Panting and excessive thirst can sometimes be a typical response, particularly if dogs have been active or are cooling down. However, when this panting persists notably after a period of rest or is paired with other concerning symptoms, it may indicate a more serious or even emergent issue. Many of the conditions discussed above require veterinary evaluation and treatments to manage successfully. 

As a pet owner, trust your instincts—you’re most attuned to when your dog’s behavior seems off. When in doubt, always consult with your veterinarian for the safety and well-being of your pet. 

Your visit at the vet

Before heading to the vet, there are a few things you can do to make the process more efficient:

  • Urine Sample: When scheduling your appointment, ask if the vet would like you to bring a fresh urine sample. Evaluating the urine can provide valuable information about your dog’s kidney function and possible infections. Your vet may request that you collect a sample at home or they may prefer to collect a sample in the clinic. 
  • Symptom Journal: Make a note of when the symptoms started, any changes in behavior, and other symptoms you’ve noticed. This can help your vet get a clearer picture of your dog’s condition.
  • Diet and Medication History: Be prepared to discuss your dog’s diet, including any recent changes, as well as any medications or supplements they’re taking.


Your vet visit will always include a comprehensive physical exam. After that, a proper diagnosis often involves a variety of tests, which may include:

  • Blood Tests ($100-400): To evaluate your dog’s overall systemic health and major organ function, and check for issues like kidney function, diabetes, and potential infections. More specific blood tests (for example, to test for Cushing’s Disease) may also be recommended. 
  • Urinalysis and/or culture ($50-200): To further investigate kidney function or urinary tract infections. 
  • Imaging ($100-500): X-rays or ultrasounds might be necessary to check for tumors or other abnormalities.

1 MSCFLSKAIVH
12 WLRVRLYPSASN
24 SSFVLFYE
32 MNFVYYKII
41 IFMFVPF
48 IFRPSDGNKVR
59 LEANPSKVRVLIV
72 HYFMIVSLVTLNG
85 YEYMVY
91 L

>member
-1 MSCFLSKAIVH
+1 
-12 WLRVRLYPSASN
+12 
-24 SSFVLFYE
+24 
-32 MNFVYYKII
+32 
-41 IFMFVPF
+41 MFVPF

The prognosis will depend on the underlying cause of your dog’s symptoms. While heat-related symptoms and minor infections often have an excellent prognosis with timely intervention, chronic conditions like kidney disease or diabetes require long-term management and may have a more guarded prognosis. Always adhere to the veterinary treatment plan and attend all follow-up appointments to ensure the best possible outcome for your pet.


  • Dr. Liza Cahn, Veterinarian

    Dr. Liza Cahn is a veterinarian who graduated from Michigan State University’s College of Veterinary Medicine in 2013 with a Doctorate of Veterinary Medicine (DVM). Dr. Cahn has five years of experience working as a veterinarian in small animal practice in Washington and California. She loved working with dogs and cats and educating owners on all aspects of veterinary medicine, especially animal behavior and dermatology. She has since transitioned to remote work to be able to spend more time at home with her husband, two young kids, and two cats, and is thrilled to be able to combine her love for veterinary medicine and passion for writing. Dr. Cahn has an active veterinary license in Washington State.

Disclaimer: This website's content is not a substitute for veterinary care. Always consult with your veterinarian for healthcare decisions. Read More.